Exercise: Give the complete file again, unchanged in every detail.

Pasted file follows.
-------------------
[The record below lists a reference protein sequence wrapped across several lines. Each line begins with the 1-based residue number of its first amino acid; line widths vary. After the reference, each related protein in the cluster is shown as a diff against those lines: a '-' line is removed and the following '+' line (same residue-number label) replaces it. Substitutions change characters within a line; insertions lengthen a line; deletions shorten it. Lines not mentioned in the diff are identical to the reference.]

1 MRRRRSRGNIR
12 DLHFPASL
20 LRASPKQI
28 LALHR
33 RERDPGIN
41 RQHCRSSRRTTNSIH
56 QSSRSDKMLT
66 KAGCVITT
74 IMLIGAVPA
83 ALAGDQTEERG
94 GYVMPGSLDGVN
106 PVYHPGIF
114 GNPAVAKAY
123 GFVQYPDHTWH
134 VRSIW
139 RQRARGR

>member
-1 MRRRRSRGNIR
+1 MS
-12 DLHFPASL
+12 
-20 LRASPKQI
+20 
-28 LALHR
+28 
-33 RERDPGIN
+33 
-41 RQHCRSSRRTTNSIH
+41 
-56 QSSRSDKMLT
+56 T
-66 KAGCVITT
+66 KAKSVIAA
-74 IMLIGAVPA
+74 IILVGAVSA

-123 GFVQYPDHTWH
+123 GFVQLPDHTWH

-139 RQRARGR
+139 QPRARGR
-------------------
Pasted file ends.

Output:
[The record below lists a reference protein sequence wrapped across several lines. Each line begins with the 1-based residue number of its first amino acid; line widths vary. After the reference, each related protein in the cluster is shown as a diff against those lines: a '-' line is removed and the following '+' line (same residue-number label) replaces it. Substitutions change characters within a line; insertions lengthen a line; deletions shorten it. Lines not mentioned in the diff are identical to the reference.]

1 MRRRRSRGNIR
12 DLHFPASL
20 LRASPKQI
28 LALHR
33 RERDPGIN
41 RQHCRSSRRTTNSIH
56 QSSRSDKMLT
66 KAGCVITT
74 IMLIGAVPA
83 ALAGDQTEERG
94 GYVMPGSLDGVN
106 PVYHPGIF
114 GNPAVAKAY
123 GFVQYPDHTWH
134 VRSIW
139 RQRARGR

>member
-1 MRRRRSRGNIR
+1 MS
-12 DLHFPASL
+12 
-20 LRASPKQI
+20 
-28 LALHR
+28 
-33 RERDPGIN
+33 
-41 RQHCRSSRRTTNSIH
+41 
-56 QSSRSDKMLT
+56 T
-66 KAGCVITT
+66 KAKSVIAA
-74 IMLIGAVPA
+74 IILVGAVSA

-123 GFVQYPDHTWH
+123 GFVQLPDHTWH

-139 RQRARGR
+139 QPRARGR